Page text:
Looking 61 plummeting stories down to the city streets, one could easily be persuaded to forget about a "once-in-a-life chance" to clamber around outside the upper tower of the Chrysler Building in midtown Manhattan while a $30.9 million cleanup is under way. But Louis Molina, an overall-clad supervisor for the Brisk Waterproofing Co. Inc., is leading the way, and there is no turning back now.
Cold wind whips around his legs and shoulders as he climbs the narrow scaffold stairs from the 61st to the 68th floor on the building's south face, where Brisk has had to rig fixed scaffolding because high winds made the hanging scaffolds dance dangerously against the building.
Molina has been climbing around on these scaffolds for more than two years now, and he is more concerned with talking about his Basque heritage than watching his steps on the scaffold stairs.
He is surrounded by unutterable quiet as he finally perches on the uppermost level of the latticework scaffolding. Behind him, there is a wide expanse of cityscape, punctuated by occasional puffs of white smoke. He looks serenely around, studying the workmanship on the building's lavishly appointed exterior and comments absently, "High quarters, huh?"
"High quarters" is the term used by riggers, window-washers, construction crews and other skyscraper climbers to describe their lofty workplaces above the city's man-made canyons.
This building, the tallest structure in the world when it was erected, and still fifth in height, offers "high quarters" of a particularly spectacular variety. With its cathedral-like spire, massively graceful arches of stainless steel and squared parapets guarded by eight fierce eagle heads, it is in many ways the most daring and artful building in its class.
The outside arches, which erupt dramatically from the 61st floor parapets and stare grandly across the distances, are one fo the more distinguished features of this city's skyline.
Sitting at the apogee of one of these arches, almost 1,000 feet above the city, Louis Molina takes a moment to admire his view: twin rivers flowing leisurely along on either side of Manhattan, city traffic crawling remotely along in the distant streets below and the vast geometry of buildings and streets weaving their impenetrable web.
Climbing further along the scaffold, kicking an occasional board to make sure it is secure, he points to the work his company is doing as part of the restoration of this incredible building.
It is Molina's job to see to it that this building gets a much-needed shine and polish. When his crew is done, the edifice -- rescued from bankruptcy five years ago by the Massachusetts Mutual Life Insurance Co., sold recently to Jack Kent Cooke Inc. for $87 million and now turning a tidy profit with more than a 90 percent occupancy rate -- is expected to assume a more brilliant appearance on the city skyline.
It will have new metalwork, cleaned bricks, replaced windows and reinforced structures. New floodlights are being added to splash light over the distinctive tower. And the triangular Gothic windows of the tower are going to be lit from within.
This tower -- seldom seen from the inside by anyone but the building's gregarious, lumbering manager, John Bua, and his maintenance crews -- is a hollow belfry-like structure with a rust-flaked interior that must be mounted by narrow, ascending ladders and, finally, by crawling through cramped structural cross-ties to the diminishing point just below the needle spire.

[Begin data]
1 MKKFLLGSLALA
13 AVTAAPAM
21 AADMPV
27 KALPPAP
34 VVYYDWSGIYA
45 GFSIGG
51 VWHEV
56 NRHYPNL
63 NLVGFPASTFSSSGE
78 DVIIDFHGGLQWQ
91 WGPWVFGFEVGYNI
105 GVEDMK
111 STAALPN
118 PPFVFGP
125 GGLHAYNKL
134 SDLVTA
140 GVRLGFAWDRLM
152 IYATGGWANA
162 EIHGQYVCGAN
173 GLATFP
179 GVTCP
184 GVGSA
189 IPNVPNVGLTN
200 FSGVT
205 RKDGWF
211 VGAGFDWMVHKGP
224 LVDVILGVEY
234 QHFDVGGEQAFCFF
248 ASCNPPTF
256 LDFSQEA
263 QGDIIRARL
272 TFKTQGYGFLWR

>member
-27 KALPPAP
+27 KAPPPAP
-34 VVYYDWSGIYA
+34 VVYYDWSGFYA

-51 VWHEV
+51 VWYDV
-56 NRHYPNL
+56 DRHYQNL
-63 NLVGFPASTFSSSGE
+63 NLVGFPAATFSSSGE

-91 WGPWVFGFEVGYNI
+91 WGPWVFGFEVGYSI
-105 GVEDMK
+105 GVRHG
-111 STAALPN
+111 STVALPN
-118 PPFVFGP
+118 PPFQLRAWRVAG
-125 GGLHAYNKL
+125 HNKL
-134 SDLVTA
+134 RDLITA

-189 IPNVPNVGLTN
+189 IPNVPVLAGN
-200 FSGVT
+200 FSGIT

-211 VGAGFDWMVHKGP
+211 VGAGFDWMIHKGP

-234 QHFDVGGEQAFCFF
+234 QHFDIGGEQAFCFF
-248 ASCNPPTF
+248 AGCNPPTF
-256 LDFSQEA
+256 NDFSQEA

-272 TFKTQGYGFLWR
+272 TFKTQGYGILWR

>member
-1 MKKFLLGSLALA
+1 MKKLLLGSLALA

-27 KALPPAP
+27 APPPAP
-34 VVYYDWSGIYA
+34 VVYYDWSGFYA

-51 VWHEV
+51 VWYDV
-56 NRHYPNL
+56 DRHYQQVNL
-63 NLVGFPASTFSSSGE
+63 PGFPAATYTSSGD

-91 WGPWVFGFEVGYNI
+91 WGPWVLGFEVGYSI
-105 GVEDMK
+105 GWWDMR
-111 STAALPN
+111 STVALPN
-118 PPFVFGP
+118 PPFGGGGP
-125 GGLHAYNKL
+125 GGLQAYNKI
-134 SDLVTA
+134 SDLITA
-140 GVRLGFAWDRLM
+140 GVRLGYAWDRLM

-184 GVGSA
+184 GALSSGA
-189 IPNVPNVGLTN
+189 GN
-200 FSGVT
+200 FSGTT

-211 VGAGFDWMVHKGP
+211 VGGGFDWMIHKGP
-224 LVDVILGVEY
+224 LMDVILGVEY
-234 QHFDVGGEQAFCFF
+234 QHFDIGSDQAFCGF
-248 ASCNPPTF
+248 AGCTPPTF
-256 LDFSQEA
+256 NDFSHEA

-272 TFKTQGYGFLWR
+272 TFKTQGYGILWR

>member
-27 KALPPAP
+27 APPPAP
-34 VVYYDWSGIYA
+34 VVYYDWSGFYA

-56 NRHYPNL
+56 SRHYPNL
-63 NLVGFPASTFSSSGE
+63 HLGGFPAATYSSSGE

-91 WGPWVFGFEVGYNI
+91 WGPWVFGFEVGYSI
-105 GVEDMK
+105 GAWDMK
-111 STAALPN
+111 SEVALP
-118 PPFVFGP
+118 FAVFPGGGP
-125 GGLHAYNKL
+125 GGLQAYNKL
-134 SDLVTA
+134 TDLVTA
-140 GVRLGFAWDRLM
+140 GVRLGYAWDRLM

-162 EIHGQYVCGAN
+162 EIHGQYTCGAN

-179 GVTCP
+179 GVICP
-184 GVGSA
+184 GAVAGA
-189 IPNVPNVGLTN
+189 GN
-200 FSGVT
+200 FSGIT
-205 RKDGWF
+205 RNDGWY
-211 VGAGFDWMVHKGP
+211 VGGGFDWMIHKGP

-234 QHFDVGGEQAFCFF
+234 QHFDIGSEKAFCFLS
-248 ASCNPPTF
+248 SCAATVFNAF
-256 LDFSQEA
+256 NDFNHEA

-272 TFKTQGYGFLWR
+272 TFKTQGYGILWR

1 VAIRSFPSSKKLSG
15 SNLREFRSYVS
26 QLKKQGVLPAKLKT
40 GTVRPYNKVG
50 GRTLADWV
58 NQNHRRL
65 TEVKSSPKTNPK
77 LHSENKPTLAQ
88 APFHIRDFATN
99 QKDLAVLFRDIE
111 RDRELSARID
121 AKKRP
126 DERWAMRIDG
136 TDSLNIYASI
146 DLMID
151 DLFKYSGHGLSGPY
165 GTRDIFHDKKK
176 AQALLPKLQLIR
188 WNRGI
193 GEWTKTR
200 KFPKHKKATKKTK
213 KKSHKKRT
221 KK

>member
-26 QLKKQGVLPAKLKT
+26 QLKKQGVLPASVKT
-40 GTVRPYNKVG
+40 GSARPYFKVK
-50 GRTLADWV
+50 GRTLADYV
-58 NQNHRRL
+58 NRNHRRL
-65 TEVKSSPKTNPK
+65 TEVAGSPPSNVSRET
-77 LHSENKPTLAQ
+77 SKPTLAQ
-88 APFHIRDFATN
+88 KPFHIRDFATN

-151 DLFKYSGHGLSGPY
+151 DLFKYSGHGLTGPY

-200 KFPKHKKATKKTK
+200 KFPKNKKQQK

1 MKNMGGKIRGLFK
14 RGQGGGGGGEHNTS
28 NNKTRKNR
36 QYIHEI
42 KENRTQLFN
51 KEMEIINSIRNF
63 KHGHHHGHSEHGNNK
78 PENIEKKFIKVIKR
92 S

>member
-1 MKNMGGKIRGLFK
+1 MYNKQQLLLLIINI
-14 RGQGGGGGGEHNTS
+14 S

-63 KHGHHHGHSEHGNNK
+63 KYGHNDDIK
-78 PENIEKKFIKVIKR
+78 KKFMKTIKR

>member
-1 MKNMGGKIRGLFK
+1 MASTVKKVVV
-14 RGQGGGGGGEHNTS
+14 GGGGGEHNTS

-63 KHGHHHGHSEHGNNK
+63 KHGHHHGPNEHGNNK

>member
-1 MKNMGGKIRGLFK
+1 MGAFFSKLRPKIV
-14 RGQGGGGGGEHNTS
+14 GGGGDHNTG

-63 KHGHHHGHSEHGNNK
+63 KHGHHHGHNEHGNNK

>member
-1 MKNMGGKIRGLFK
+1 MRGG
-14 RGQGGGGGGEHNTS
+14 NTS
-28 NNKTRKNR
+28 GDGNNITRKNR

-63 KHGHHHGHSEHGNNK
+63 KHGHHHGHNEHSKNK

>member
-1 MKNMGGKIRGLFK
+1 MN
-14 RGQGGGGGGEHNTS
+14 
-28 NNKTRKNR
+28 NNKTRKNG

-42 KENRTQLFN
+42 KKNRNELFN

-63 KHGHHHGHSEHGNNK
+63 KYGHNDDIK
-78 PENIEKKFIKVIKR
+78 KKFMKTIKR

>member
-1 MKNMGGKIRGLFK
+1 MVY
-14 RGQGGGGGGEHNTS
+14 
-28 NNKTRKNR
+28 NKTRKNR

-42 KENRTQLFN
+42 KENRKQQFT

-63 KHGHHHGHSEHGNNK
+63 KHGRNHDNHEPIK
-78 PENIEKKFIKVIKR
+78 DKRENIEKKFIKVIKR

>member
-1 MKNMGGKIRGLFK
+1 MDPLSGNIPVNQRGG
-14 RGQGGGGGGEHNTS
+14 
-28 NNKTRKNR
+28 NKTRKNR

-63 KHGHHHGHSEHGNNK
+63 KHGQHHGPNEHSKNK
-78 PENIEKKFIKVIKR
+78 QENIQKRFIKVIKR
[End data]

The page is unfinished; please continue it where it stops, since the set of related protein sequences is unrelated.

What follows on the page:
From here, one can look down the spaces along the building's concentric arches. Also from here, one can see the cables strung by Brusk Waterproofing to support the two-person "buckets" Louis Molina's crews must use to reach inaccessible corners of the building's upper arches.
Working in these buckets is the most arduous and dangerous part of his crew's job. The bucket is suspended by a single cable, which coils around a spool underneath its floors. Its wire-mesh sides are only waist high, and it seems even more precarious on the way up the building than it did standing on the ground. Unattached to any rail or other fixture, it bounces and sways its way up the side of the arch, telegraphing every nuance of wind and building structure to its passengers.
Finally, 69 stories up, in the most silent and awesome corner of the sky, just a few dozen feet from the top of the arch, Molina brings the bucket to a shuddering halt.
Something else, indeed! The bright winter sun seems within easy grasp, shining iridescent in the frozen sky and glinting off a distant gold-leaf roof. A jumble of towers crowd each other at the other end of Manhattan, shouldering their way to the sky. And there is a melting of the city's colors: auburns and grays and subtle blue-greens of the buildings; the yellow river of taxis in the street, parted by deep-blue buses; the white plumes of steam suffusing the near sky.
Vast geometric shapes of skyscraper roofs litter the ground. Boats ply the river; tugs pull barges; and long, thin freighters looking like dragon flies barely knifing the water.
Molina pointed up to the building's spire, which seemed to be spearing off into the heavens at a bizarre angle. "That spire is bent, but not that much, monsieur," Molina said. "That is an optical illusion."
Looking down at the electric line feeding away below us, he said apologetically, "I am sorry, but we are running out of line. We will not have enough to go over the top of the arch."
That's all right, Louis. It's quite all right.